Podophyllum

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Mayapple
Podophyllum peltatum - Köhler–s Medizinal-Pflanzen-246.jpg
Podophyllum peltatum[1]
Podophyllum peltatum.jpg
Scientific classification
Kingdom: Plantae
Division: Magnoliophyta
Class: Magnoliopsida
Order: Ranunculales
Family: Berberidaceae
Genus: Podophyllum
L.
Binomial name
Podophyllum peltatum
L.
Synonyms[2]

Podophyllum is an herbaceous perennial plants in the family Berberidaceae, described as a genus by Linnaeus in 1753.[3][4] In the past, several species were included in the genus, but all but one have been transferred to other genera (Dysosma, Pilea, and Sinopodophyllum).[5] The one remaining species is the Mayapple (Podophyllum_peltatum) widespread across most of the eastern United States and southeastern Canada.[6][7]

Mayapples are woodland plants, typically growing in colonies derived from a single root. The stems grow to 30–40 cm tall, with palmately lobed umbrella-like leaves up to 20–40 cm diameter with 3–9 shallowly to deeply cut lobes. The plants produce several stems from a creeping underground rhizome; some stems bear a single leaf and do not produce any flower or fruit, while flowering stems produce a pair or more leaves with 1–8 flowers in the axil between the apical leaves. The flowers are white, yellow or red, 2–6 cm diameter with 6–9 petals, and mature into a green, yellow or red fleshy fruit 2–5 cm long.[5]

All the parts of the plant, excepting the fruit, are poisonous. Even the fruit, though not dangerously poisonous, can cause unpleasant indigestion.

The substance they contain (podophyllotoxin or podophyllin) is used as a purgative and as a cytostatic. Posalfilin is a drug containing podophyllin and salicylic acid that is used to treat the plantar wart.

They are also grown as ornamental plants for their attractive foliage and flowers.

Though the common name is mayapple,[8] it is the flower that appears in early May, not the "apple". The fruit or "apple" is produced early summer and ripens later in summer.

Many species of plants have mycorrhizae to assist with nutrient uptake in infertile conditions. Mayapple plants are considered obligately dependent upon such mycorrhizae, although it may also be facultatively dependent upon rhizome age and soil nutrient levels.[9] Plants are commonly found infected by the rust Allodus podophylli, appearing as honeycomb-patterned orange colonies under the leaves, and yellowish lesions on the upper surface.[10][11]

Toxicity[edit]

The ripened fruit is edible in little amounts, though when consumed in large amounts the fruit is poisonous. The rhizome, foliage and roots are also poisonous.[12] Mayapple contains podophyllotoxin,[13] which is highly toxic if consumed, but can be used as a topical medicine.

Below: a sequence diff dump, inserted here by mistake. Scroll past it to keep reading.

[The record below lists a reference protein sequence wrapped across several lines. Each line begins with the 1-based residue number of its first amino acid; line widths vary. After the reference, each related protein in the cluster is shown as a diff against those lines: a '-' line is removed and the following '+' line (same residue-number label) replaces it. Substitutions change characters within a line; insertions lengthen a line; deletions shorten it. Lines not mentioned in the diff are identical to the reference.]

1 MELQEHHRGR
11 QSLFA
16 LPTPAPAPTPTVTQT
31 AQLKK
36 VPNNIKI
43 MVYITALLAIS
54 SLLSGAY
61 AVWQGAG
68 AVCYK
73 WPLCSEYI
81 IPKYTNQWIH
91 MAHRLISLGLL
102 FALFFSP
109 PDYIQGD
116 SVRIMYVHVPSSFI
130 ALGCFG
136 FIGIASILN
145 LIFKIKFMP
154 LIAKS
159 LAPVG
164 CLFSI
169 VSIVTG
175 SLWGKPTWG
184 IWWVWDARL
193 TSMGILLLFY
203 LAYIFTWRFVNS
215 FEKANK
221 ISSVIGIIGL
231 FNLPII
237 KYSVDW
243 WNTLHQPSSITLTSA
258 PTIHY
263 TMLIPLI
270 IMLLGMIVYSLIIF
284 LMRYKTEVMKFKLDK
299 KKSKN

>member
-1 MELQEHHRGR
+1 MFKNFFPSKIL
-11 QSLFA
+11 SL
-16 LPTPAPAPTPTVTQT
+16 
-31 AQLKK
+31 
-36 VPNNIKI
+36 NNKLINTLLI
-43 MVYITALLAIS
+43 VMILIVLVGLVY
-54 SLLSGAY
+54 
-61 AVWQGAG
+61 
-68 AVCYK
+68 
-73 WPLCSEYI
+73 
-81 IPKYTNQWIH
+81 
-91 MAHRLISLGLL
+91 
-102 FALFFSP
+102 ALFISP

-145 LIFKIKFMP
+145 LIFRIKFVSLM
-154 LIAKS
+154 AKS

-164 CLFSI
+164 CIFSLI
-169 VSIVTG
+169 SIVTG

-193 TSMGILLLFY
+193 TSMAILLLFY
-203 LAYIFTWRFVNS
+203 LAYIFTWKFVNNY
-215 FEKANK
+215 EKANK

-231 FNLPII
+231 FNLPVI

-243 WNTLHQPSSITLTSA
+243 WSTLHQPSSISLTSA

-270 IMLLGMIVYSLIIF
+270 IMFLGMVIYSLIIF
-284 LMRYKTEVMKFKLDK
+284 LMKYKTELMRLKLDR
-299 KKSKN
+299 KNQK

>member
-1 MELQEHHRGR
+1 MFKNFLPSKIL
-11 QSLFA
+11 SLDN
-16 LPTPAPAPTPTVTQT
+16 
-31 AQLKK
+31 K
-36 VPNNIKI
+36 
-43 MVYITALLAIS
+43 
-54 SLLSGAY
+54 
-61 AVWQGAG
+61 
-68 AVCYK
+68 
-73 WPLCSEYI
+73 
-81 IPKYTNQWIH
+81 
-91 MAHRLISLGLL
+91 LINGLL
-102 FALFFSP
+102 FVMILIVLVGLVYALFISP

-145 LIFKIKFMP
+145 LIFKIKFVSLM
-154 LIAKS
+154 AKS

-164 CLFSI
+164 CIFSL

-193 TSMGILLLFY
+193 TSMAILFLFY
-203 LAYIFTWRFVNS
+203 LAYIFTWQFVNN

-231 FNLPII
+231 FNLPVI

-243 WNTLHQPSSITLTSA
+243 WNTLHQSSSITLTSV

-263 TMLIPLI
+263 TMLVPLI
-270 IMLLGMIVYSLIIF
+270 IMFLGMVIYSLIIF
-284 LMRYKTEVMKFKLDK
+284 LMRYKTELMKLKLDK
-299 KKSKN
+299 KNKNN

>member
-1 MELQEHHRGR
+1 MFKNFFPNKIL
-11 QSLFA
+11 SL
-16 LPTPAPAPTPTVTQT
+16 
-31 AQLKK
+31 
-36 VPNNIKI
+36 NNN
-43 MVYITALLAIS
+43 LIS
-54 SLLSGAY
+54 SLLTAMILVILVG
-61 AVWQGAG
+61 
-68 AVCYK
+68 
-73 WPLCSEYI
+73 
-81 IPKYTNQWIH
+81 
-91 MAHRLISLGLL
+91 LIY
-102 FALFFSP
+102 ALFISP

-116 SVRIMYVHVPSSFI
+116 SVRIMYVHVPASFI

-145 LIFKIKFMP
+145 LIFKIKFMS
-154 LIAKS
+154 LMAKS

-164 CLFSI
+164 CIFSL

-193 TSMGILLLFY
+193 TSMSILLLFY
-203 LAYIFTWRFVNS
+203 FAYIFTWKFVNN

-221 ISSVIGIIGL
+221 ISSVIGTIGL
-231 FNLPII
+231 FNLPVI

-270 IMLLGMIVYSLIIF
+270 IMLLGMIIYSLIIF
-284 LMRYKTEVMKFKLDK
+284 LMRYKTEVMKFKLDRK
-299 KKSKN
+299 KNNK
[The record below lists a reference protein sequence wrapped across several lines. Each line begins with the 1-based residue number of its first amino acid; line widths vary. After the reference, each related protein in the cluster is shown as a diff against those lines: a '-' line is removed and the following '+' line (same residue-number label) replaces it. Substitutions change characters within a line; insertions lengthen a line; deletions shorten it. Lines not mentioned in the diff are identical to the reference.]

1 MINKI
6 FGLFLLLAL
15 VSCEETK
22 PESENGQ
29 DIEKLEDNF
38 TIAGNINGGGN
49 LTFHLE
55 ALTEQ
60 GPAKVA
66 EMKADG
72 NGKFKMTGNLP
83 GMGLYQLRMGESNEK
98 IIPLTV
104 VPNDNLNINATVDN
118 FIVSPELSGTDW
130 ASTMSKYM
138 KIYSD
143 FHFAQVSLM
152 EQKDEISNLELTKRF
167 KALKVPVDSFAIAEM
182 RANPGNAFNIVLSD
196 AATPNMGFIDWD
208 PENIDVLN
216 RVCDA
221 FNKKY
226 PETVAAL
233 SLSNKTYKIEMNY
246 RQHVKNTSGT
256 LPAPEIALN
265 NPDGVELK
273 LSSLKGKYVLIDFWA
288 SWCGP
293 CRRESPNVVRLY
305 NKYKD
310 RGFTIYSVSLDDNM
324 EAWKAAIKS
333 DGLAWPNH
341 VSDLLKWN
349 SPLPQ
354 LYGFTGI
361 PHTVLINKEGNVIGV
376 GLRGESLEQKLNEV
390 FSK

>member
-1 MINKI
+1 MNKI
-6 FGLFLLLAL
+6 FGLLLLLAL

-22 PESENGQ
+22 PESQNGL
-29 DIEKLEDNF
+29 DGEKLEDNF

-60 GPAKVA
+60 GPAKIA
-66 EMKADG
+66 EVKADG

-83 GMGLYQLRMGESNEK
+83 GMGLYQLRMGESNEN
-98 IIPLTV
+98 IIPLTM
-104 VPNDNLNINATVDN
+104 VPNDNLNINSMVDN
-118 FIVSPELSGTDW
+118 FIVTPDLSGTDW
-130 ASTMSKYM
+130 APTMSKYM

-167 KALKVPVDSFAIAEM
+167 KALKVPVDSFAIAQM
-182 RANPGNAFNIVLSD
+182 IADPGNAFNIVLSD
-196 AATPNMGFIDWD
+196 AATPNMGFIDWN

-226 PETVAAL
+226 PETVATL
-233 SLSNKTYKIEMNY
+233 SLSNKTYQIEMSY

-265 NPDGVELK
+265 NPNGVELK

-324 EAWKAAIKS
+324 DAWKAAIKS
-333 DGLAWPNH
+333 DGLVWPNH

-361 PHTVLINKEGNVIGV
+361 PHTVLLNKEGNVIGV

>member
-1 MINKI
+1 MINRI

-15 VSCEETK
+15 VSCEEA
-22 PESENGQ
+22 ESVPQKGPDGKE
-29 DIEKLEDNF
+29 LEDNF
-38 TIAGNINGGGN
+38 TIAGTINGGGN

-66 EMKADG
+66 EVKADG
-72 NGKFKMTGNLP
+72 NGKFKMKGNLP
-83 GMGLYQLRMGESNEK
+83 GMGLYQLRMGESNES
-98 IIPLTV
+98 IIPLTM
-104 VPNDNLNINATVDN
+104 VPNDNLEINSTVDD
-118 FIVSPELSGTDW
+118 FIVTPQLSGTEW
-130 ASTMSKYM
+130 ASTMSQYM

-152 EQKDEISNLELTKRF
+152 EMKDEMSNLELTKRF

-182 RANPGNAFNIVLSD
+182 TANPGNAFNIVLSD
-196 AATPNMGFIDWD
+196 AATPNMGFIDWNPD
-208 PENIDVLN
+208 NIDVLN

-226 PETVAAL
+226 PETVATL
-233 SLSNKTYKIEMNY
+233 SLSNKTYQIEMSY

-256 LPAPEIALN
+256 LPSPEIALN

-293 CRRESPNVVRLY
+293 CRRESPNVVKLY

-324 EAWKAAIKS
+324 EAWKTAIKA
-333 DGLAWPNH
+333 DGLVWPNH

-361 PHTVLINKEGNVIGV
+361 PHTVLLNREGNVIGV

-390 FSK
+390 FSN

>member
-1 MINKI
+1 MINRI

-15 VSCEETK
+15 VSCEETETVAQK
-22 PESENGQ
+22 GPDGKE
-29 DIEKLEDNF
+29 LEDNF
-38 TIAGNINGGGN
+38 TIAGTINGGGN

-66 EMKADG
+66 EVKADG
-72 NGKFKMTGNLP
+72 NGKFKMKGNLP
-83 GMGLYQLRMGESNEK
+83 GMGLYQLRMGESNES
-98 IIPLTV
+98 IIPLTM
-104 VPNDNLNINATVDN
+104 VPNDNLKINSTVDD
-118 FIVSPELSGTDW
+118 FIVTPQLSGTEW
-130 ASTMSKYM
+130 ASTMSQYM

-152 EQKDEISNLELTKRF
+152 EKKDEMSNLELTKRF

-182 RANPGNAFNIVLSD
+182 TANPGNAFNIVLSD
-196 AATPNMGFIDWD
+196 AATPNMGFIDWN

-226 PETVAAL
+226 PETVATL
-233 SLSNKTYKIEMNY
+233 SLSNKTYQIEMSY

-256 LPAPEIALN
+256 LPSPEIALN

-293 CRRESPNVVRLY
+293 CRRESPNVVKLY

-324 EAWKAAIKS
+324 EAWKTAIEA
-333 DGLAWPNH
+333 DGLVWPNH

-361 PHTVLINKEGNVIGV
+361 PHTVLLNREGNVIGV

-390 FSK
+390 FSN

Medicinal use[edit]

Mayapple has been used by American Indians as an emetic, cathartic, and antihelmintic agent.[citation needed] They also boiled the poisonous root, and used the water to cure stomach aches.[citation needed] The rhizome of the mayapple has been used for a variety of medicinal purposes, originally by indigenous inhabitants and later by other settlers.

Mayapple can be also used topically for warts, and two of its derivatives, etoposide and teniposide, have shown promise in treating some malignant neoplasms.[14][15]

Gallery[edit]

References[edit]

  1. ^ 1897 illustration from Franz Eugen Köhler, Köhler's Medizinal-Pflanzen
  2. ^ The Plant List, Podophyllum peltatum L.
  3. ^ Linnaeus, Carl von. 1753. Species Plantarum 1: 505 in Latin
  4. ^ Tropicos, Podophyllum L.
  5. ^ a b Flora of North America, Vol. 3, Podophyllum Linnaeus
  6. ^ "Podophyllum L.". Integrated Taxonomic Information System. 
  7. ^ Biota of North America Program 2013 county distribution map
  8. ^ Podophyllum peltatum at USDA PLANTS Database
  9. ^ Watson, M.A. and five others. 2001. The developmental ecology of mycorrhizal associations in mayapple, Podophyllum peltatum, Berberidaceae. Evolutionary Ecology 15: 425-442.
  10. ^ "Puccinia podophylli Schwein. Mayapple rust". Iowa State University, Ada Hayden Herbarium (ISC). Retrieved 2013-03-16. 
  11. ^ Bunyard, Britt A. 2013 "Mayapple Rust Resurrection" FUNGI 6(1): 38-39.
  12. ^ Blanchan, Neltje (2002). Wild Flowers: An Aid to Knowledge of our Wild Flowers and their Insect Visitors. Project Gutenberg Literary Archive Foundation. 
  13. ^ Moraes, R.M., H. Lata, E. Bedir, M. Maqbool, and K. Cushman. 2002. On American Mayapple as practical source of podophyllotoxin p. 527–532. In: J. Janick and A. Whipkey (eds.), Trends in new crops and new uses. ASHS Press, Alexandria, VA.
  14. ^ Brunton LL et al. Goodman and Gilman's The Pharmacological Basis of Therapeutics, chapter: 61. Cytotoxic agents/Epipodophyllotoxins Twelfth Edition ISBN 978-0-07-162442-8
  15. ^ Lewis, W.H. and M.P.F. Elvin-Lewis. 1977. Medical Botany. Plants Affecting Man's Health. Wiley, New York. 515 p. p. 123-124.